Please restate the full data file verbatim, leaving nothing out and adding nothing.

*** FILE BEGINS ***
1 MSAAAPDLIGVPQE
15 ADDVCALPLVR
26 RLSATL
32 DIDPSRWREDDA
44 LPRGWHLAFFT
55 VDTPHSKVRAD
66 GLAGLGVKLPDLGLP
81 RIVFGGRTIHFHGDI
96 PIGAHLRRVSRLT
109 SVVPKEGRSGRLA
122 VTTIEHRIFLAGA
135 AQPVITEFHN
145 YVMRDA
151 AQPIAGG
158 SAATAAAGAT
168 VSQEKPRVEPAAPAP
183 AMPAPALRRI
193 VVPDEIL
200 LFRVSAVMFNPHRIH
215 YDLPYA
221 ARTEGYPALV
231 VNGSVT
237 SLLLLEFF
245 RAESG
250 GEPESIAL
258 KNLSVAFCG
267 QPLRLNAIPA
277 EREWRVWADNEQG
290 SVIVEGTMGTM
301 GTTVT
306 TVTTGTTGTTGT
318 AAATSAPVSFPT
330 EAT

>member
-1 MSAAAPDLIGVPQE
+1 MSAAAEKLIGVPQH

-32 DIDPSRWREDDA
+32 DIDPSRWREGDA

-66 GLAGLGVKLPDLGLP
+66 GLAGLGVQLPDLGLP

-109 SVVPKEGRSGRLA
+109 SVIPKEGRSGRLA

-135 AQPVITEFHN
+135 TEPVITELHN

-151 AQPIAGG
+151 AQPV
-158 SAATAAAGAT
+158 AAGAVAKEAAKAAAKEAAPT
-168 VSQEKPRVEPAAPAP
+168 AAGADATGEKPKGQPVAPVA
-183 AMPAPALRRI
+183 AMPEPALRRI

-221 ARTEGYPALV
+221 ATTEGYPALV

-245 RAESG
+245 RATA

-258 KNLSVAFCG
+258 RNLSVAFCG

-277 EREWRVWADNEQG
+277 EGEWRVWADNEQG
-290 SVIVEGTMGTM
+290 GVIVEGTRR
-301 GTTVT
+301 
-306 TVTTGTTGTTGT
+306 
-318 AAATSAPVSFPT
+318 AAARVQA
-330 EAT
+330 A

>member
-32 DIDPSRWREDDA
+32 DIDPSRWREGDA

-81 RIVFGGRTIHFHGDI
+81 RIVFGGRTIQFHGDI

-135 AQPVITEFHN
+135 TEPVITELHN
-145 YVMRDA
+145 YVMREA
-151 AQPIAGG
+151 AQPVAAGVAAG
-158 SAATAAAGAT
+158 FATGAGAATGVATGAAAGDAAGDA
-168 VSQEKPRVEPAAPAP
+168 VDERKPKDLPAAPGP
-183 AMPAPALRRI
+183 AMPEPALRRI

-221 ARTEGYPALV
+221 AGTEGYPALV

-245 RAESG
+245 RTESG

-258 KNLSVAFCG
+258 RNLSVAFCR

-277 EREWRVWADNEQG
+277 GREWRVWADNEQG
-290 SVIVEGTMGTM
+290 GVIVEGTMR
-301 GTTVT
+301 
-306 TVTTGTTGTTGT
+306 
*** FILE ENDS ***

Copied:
1 MSAAAPDLIGVPQE
15 ADDVCALPLVR
26 RLSATL
32 DIDPSRWREDDA
44 LPRGWHLAFFT
55 VDTPHSKVRAD
66 GLAGLGVKLPDLGLP
81 RIVFGGRTIHFHGDI
96 PIGAHLRRVSRLT
109 SVVPKEGRSGRLA
122 VTTIEHRIFLAGA
135 AQPVITEFHN
145 YVMRDA
151 AQPIAGG
158 SAATAAAGAT
168 VSQEKPRVEPAAPAP
183 AMPAPALRRI
193 VVPDEIL
200 LFRVSAVMFNPHRIH
215 YDLPYA
221 ARTEGYPALV
231 VNGSVT
237 SLLLLEFF
245 RAESG
250 GEPESIAL
258 KNLSVAFCG
267 QPLRLNAIPA
277 EREWRVWADNEQG
290 SVIVEGTMGTM
301 GTTVT
306 TVTTGTTGTTGT
318 AAATSAPVSFPT
330 EAT

>member
-1 MSAAAPDLIGVPQE
+1 MSAAAEKLIGVPQH

-32 DIDPSRWREDDA
+32 DIDPSRWREGDA

-66 GLAGLGVKLPDLGLP
+66 GLAGLGVQLPDLGLP

-109 SVVPKEGRSGRLA
+109 SVIPKEGRSGRLA

-135 AQPVITEFHN
+135 TEPVITELHN

-151 AQPIAGG
+151 AQPV
-158 SAATAAAGAT
+158 AAGAVAKEAAKAAAKEAAPT
-168 VSQEKPRVEPAAPAP
+168 AAGADATGEKPKGQPVAPVA
-183 AMPAPALRRI
+183 AMPEPALRRI

-221 ARTEGYPALV
+221 ATTEGYPALV

-245 RAESG
+245 RATA

-258 KNLSVAFCG
+258 RNLSVAFCG

-277 EREWRVWADNEQG
+277 EGEWRVWADNEQG
-290 SVIVEGTMGTM
+290 GVIVEGTRR
-301 GTTVT
+301 
-306 TVTTGTTGTTGT
+306 
-318 AAATSAPVSFPT
+318 AAARVQA
-330 EAT
+330 A

>member
-32 DIDPSRWREDDA
+32 DIDPSRWREGDA

-81 RIVFGGRTIHFHGDI
+81 RIVFGGRTIQFHGDI

-135 AQPVITEFHN
+135 TEPVITELHN
-145 YVMRDA
+145 YVMREA
-151 AQPIAGG
+151 AQPVAAGVAAG
-158 SAATAAAGAT
+158 FATGAGAATGVATGAAAGDAAGDA
-168 VSQEKPRVEPAAPAP
+168 VDERKPKDLPAAPGP
-183 AMPAPALRRI
+183 AMPEPALRRI

-221 ARTEGYPALV
+221 AGTEGYPALV

-245 RAESG
+245 RTESG

-258 KNLSVAFCG
+258 RNLSVAFCR

-277 EREWRVWADNEQG
+277 GREWRVWADNEQG
-290 SVIVEGTMGTM
+290 GVIVEGTMR
-301 GTTVT
+301 
-306 TVTTGTTGTTGT
+306 